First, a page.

USA Today - Visa Lets Migrants Start U.S. Firms but Not Be Citizens

News Article

Date: Sept. 29, 2016

By Gustavo Solis

A little-known but increasingly popular visa program lets foreign nationals open and invest in businesses, pay taxes, hire American workers and send their children to public schools -- but does not let them become permanent residents.

This past year, state and federal lawmakers tried to reform the program, but like the rest of the country's immigration system, the proposed legislation failed to gain traction.

"I've seen some E-2 owners have families in the U.S. and they have a U.S. citizen child who turns 21. And the child can petition (to have their parents become residents), but that takes over 20 years," said Brent Renison, an immigration lawyer for the Portland, Ore., firm Parrilli Renison.

The E-2 visa, also known as the nonimmigrant investor visa, allows people from certain countries to invest in businesses in the United States. Those businesses could range from restaurants and flower shops to multi-national corporations.

In the past five years, the number of E-2 visas that the U.S. State Department issued has grown by 46% from 28,000 to 41,000, according to federal government data. In the past 20 years, the number has more than doubled, dipping slightly after Sept. 11, 2001, and the Great Recession.

Among this year's stalled reform efforts was a bill that Rep. David Jolly, R-Fla., introduced to allow E-2 visa holders to become permanent residents after being in the country 10 years. The bill, introduced in April and referred to the subcommittee on immigration and Border Security in May, hasn't gone anywhere since and would have to be reintroduced in the next congressional session.

The E-2 visa doesn't have a path to residency built into it. Business owners who earn enough money can become permanent residents through another program, the EB-5 investor visa, that involves applicants paying $1 million -- $500,000 if they invest in a rural area or one with high unemployment.

Children of E-2 visa holders also do not have a path to residency through the visa. Their option is to get a student visa to go to college and find an employer willing to sponsor them after they graduate.

California state Assemblyman Chad Mayes, a Republican who lives in Yucca Valley, Calif., introduced legislation to make this a little easier on E-2 holders' wallets by granting in-state tuition to community colleges and public universities to their children.

Children of E-2 holders now lose dependency status and in-state tuition benefits at 21. The proposed bill would allow students to keep in-state tuition, a benefit available to undocumented immigrants.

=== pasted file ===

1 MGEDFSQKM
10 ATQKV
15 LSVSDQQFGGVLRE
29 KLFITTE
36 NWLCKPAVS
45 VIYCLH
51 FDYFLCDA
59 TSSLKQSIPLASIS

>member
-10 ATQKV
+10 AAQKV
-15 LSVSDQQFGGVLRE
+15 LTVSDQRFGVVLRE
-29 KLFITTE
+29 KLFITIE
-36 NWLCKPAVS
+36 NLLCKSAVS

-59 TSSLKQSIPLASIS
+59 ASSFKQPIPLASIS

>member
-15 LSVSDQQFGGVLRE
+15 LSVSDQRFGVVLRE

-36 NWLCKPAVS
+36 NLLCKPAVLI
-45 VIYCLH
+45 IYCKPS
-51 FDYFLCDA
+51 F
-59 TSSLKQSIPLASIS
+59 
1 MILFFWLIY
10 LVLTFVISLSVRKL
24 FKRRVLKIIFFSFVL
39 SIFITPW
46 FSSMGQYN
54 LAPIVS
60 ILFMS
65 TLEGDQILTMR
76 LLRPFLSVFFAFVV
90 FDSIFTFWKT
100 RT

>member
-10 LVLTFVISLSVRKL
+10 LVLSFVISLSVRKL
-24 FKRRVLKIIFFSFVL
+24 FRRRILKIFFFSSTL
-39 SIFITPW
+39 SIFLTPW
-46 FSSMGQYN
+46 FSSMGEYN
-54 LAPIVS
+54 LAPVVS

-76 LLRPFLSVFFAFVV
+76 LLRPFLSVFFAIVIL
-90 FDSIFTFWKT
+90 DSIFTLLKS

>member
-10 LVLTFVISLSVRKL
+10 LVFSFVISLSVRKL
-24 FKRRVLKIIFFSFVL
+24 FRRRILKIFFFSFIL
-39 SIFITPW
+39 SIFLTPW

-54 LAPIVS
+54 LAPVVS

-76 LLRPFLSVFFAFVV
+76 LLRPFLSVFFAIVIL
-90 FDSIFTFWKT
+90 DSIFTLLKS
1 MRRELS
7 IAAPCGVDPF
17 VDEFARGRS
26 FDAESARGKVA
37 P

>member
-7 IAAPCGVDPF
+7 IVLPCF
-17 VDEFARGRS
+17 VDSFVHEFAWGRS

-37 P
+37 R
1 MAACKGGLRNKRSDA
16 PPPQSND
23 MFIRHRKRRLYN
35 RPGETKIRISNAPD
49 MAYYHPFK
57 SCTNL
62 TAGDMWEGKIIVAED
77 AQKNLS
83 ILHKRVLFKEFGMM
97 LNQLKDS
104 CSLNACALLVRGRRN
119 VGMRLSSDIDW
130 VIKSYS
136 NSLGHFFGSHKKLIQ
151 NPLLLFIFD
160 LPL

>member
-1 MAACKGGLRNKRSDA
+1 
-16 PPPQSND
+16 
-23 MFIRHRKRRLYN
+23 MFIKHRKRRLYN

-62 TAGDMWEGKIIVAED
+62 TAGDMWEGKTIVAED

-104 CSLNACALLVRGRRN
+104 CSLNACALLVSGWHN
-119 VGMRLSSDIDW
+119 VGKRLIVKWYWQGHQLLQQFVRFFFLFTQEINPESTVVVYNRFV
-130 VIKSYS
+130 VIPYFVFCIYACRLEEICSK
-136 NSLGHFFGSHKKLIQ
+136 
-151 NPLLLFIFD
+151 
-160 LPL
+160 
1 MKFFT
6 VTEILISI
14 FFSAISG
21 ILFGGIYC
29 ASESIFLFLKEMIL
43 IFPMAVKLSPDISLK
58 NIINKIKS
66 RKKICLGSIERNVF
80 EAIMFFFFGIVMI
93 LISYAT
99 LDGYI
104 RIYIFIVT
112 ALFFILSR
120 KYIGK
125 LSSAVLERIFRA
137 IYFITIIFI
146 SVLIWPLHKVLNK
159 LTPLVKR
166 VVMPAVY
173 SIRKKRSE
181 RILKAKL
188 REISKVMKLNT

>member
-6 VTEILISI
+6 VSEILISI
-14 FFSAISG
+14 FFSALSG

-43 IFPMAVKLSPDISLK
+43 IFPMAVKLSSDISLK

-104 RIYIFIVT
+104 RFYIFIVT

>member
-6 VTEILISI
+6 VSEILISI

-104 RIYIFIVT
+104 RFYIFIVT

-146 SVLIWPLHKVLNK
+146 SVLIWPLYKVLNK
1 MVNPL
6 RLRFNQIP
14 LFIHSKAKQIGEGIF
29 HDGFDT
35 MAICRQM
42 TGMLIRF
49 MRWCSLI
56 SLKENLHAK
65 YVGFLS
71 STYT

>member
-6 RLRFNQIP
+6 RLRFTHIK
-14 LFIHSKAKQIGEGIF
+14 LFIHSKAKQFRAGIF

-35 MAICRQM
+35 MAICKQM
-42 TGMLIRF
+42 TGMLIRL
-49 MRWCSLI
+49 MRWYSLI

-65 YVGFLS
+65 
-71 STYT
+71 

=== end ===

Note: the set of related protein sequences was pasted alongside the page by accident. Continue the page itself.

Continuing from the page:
"Students who entered California legally, many of whom know no other home, deserve an equal opportunity to obtain a college education to achieve their dreams," Mayes said in a written statement. "They should qualify for and be allowed to pay in-state tuition to give them that chance."

Mayes introduced the bill in February after a constituent brought up concerns about current policy. The bill passed the Higher Education committee in April and has been held in the Appropriations committee since May. Because the two-year legislative session ended in August, Mayes or another legislator would have to introduce a new bill during the next session to continue his attempt to create a law.

The investor visa is not without controversy. The program allows investors to bring in E-2 workers "essential" to the operation of the business. These workers cannot petition themselves to become residents and they cannot work for anybody else except their employer, who essentially controls their stay in the country.

This year in Los Angeles, 11 E-2 workers sued their employer, claiming they were paid $3 an hour and forced to work as gardeners and handyman for their employer's personal projects. The employer has since closed bakeries in Beverly Hills and Torrance, Calif.

"The workers were told they would work as skilled bakery chefs and managers, but when they arrived what they faced was starkly different," the lawsuit alleges. "They were forced to work for defendants in illegal, oppressive, and discriminatory conditions as domestic servants, physical laborers engaged in landscaping and building maintenance and retail bakery workers doing a substantial amount of menial work."